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Special Report: Why The Value Of Music Catalogs Has Soared By 2500%

Following on our 2021 Special Report: The Evolution of Music Licensing, The Licensing Letter examines how and why music rights sales have grown exponentially since 2015. This report is available to TLL Subscribers only.


By Gary Symons

TLL Editor in Chief

The music industry has gone through a period of almost unparalleled change over the past five years, and that change is now heading in some unexpected directions.

In this month’s Special Report, TLL is taking a look at the latest numbers from MRC Data/Billboard, and analyzing where future growth can be expected in the music licensing industry.

The major trend we are seeing, as detailed in our January 2021 Special Report (The Evolution of Music Licensing), is the continuing rise in value for music catalogs from older, long-established artists like Bob Dylan, David Bowie, Bruce Springsteen and Neil Young, among many others.


That increase over the past half decade has been startling, particularly since music catalogs were a very small part of the overall licensing picture prior to 2016. Between 2010 and 2015 investments in music catalogs ranged from below 100 million in 2014, to a high of just over $200 million in 2011.

Rock legend Bruce Springsteen sold his music catalog for a record $500+ million in December, as overall investments in music rights surpassed the $5 billion mark for the first time in history.

But that all changed in 2016 as a new class of music investors rolled onto the stage. With investment ringing in at just over $100 million in 2015, the next year saw that figure jump to a startling $900+ million.

The surge continued with $1.2 billion in catalog sales in 2017, more than doubled to 2.5 billion in 2018, and soared past the $4 billion mark in 2019. In 2020, estimates showed another healthy increase as the market grew to roughly $4.5 billion, and 2021 looks like it will set another record.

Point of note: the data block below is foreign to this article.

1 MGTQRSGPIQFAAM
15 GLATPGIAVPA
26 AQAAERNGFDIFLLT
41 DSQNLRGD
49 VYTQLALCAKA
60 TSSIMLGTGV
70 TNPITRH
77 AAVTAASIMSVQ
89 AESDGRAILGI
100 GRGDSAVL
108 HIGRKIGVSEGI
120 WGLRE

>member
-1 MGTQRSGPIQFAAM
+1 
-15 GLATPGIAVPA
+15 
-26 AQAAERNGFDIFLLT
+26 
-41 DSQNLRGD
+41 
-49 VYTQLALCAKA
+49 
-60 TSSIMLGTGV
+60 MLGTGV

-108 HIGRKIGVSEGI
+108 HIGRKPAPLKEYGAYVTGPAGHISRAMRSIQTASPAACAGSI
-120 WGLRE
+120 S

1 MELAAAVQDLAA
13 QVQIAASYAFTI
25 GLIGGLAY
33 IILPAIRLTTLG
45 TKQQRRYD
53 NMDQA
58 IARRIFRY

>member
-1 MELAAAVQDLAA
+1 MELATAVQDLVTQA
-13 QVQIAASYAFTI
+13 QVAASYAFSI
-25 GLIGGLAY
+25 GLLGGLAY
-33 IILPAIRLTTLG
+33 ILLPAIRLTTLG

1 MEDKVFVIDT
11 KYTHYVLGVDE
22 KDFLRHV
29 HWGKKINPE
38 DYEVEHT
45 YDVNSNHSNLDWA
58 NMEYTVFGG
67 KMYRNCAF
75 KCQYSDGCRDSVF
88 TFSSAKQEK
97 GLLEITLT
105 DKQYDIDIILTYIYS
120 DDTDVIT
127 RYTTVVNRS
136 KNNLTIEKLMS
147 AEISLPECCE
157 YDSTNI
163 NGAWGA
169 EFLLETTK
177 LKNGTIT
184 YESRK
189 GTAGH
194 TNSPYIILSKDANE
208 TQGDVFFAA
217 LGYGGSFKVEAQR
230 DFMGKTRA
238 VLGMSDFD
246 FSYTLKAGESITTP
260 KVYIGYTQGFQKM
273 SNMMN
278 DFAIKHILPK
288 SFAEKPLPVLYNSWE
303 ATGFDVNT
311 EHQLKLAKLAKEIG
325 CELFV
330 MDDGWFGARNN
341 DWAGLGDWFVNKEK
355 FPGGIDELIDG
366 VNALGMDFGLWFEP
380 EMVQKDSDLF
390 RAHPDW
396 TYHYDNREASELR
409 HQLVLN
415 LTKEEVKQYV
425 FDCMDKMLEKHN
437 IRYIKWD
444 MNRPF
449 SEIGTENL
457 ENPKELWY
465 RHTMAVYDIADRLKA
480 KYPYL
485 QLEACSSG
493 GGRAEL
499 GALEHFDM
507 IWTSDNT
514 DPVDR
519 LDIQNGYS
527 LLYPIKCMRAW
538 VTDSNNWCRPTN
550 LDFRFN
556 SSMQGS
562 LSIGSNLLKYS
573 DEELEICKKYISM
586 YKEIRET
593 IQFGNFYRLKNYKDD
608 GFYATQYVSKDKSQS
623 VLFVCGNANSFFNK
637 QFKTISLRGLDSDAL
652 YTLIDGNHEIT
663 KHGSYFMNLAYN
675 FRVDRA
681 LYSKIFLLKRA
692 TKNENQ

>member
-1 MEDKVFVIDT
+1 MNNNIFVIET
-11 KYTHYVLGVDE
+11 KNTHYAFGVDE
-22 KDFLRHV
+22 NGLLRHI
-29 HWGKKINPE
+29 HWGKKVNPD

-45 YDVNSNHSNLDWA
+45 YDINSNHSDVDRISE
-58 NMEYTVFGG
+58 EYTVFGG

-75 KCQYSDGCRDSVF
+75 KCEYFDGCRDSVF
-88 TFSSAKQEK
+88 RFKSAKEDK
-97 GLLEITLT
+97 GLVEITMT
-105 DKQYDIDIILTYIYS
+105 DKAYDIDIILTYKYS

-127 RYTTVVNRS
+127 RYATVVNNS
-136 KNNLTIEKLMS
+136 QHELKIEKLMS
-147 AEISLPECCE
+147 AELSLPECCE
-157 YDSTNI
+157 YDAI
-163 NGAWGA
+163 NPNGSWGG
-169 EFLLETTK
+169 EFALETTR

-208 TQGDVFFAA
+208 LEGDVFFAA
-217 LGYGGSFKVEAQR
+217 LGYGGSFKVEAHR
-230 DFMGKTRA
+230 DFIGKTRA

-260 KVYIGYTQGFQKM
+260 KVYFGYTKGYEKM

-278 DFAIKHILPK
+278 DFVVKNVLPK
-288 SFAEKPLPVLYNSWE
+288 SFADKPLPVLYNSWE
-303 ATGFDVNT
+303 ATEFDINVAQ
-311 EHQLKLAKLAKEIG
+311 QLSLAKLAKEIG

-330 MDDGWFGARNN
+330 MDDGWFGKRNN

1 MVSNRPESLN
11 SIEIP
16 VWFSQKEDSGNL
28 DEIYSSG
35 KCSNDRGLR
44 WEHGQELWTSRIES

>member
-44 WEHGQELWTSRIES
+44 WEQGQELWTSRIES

While not all figures are in yet, the industry publication Music Business Worldwide estimates $5.05 billion was spent on music catalogs, of which $2.33 billion was used to acquire rights directly from the musicians or songwriters. In December 2021 alone, $720 million was spent on catalogs, led by the record-setting $500+ million acquisition of Bruce Springsteen’s body of work by Sony Music Group.

And that wasn’t even the single biggest deal in 2021. In October, the music company Kobalt sold its entire catalog of various hits to the music investment firm KKR for $1.1 billion.

There are a lot of reasons this is happening, which we’ll relate in greater detail below, but the main reason is that these investments are paying off.

While older music was not seen as a valuable commodity before 2016, a shift in consumption patterns related to streaming has changed that. These days, older music is dominating the market, and in 2022, for the first time, music that is over 18 months old totaled 70 per cent of the US music market, as opposed to just 30% for new music.

The generally accepted source for music consumption data is MRC Data, part of the same company that owns Billboard.

Special Report: The Evolution of Music Licensing


This year, MRC’s annual report has raised eyebrows throughout the industry with some startling new data. Most important is the finding that the most streamed songs—in other words, the new hits—on platforms like Spotify or Apple Music are getting a smaller share of total streaming activity as “streaming’s torso grows.” Basically, that means the big hit songs dominating the Billboard charts are no longer taking up as much space as they used to be, and people are generally streaming a lot more of the older music instead.

In 2018, MRC Data showed that the year’s 200 most streamed songs were responsible for nearly 1 in 10 of all music streams. By 2021, that number dropped precipitously to less than 1 in 20.

In terms of pure data, it means that a lot more songs are getting more play, while the big, newly released hits are generally being played less. For example, in 2019 the song Old Town Road by Lil Nas X was the most streamed song of 2019 with roughly 1 billion streams. In 2020 the top streaming song was The Box by Roddy Ricch at 920 million, and in 2021 the song Levitating by Dua Lipa was the top streaming hit, but it was streamed only 627 million times. In broad terms, that’s a drop of more than a third compared to the top hit in 2019.

MRC Data puts it simply in their full report, describing 2021 as the year “Catalog music takes the lead,” which certainly is good news for companies dropping billions of dollars on older music.

MRC Data’s report shows ‘Catalog Music’ more than 18 months old now takes up just under 70% of total music consumption, vs. 30% for new music.

“For the first time since MRC Data began tracking streaming data, streaming of new music has declined in volume year-over-year,” says the report. “(That) means Catalog has gained a significant share of total listening in 2021, increasing nearly 5 points from 2020 to 70% of total album consumption.